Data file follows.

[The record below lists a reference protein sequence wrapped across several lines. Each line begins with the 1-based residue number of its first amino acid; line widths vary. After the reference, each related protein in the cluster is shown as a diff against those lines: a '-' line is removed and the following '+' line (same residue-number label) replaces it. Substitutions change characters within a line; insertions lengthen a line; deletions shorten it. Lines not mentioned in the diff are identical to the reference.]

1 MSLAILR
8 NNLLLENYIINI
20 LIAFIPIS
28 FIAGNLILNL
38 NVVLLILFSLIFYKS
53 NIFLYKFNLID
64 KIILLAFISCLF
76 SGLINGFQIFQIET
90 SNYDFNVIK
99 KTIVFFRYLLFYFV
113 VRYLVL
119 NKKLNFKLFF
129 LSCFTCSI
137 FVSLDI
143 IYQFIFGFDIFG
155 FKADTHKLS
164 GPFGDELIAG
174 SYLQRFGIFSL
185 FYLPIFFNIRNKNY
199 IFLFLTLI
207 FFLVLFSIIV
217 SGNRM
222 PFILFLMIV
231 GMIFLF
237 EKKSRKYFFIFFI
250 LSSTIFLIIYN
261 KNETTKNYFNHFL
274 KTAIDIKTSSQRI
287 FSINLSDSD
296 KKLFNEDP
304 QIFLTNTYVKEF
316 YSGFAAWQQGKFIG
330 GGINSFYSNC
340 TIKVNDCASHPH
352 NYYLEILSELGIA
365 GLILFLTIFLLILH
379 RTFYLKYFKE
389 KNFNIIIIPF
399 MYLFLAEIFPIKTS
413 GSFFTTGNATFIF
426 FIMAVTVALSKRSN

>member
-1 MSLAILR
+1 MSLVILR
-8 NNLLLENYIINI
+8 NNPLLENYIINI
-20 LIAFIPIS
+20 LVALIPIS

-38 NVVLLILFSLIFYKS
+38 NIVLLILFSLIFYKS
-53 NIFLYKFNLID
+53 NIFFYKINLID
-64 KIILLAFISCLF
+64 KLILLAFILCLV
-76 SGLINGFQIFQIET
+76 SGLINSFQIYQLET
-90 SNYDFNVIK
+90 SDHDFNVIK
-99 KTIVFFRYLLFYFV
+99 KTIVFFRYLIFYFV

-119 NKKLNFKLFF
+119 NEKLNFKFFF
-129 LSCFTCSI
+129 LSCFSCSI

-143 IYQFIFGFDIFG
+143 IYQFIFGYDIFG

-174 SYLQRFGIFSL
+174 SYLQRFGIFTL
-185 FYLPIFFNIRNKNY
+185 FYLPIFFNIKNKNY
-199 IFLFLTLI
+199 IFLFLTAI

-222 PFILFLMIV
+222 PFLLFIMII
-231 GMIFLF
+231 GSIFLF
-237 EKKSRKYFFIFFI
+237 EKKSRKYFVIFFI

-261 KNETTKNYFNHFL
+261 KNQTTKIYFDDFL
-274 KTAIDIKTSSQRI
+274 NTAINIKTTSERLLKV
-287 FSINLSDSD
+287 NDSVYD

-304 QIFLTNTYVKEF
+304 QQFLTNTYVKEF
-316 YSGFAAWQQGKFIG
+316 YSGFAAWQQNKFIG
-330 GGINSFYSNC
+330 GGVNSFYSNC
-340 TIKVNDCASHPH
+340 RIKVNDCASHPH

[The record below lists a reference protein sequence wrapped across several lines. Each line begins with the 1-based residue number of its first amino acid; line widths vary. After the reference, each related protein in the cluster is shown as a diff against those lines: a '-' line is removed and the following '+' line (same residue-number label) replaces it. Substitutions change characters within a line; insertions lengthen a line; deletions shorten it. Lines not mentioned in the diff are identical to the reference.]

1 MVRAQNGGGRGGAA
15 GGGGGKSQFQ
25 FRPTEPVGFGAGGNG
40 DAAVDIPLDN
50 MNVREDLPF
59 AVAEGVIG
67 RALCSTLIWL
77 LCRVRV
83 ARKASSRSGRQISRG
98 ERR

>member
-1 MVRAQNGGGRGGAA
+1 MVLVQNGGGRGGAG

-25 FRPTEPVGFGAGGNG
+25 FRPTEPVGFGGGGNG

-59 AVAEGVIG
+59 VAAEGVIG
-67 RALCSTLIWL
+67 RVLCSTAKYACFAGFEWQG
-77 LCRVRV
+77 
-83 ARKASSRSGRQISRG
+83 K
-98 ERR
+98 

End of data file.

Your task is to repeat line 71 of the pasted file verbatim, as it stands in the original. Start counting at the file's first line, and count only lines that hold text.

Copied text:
+185 FYLPIFFNIKNKNY